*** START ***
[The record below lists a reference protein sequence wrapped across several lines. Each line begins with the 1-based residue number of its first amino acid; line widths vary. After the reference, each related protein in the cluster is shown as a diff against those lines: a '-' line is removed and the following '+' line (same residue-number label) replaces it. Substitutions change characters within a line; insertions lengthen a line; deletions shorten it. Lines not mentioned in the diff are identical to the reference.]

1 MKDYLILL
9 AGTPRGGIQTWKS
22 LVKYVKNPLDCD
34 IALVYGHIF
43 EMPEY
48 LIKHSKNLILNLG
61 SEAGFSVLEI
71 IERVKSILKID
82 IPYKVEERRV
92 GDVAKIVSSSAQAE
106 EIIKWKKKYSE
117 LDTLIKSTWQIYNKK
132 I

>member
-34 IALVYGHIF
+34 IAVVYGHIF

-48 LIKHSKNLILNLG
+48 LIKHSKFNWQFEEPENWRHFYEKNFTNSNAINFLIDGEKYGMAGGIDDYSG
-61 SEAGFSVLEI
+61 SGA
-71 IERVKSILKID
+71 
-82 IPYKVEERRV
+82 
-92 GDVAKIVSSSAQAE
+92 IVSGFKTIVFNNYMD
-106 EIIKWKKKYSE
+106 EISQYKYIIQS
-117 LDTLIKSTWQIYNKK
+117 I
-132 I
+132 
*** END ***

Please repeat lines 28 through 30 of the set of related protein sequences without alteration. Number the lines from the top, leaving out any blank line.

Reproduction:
-106 EIIKWKKKYSE
+106 EISQYKYIIQS
-117 LDTLIKSTWQIYNKK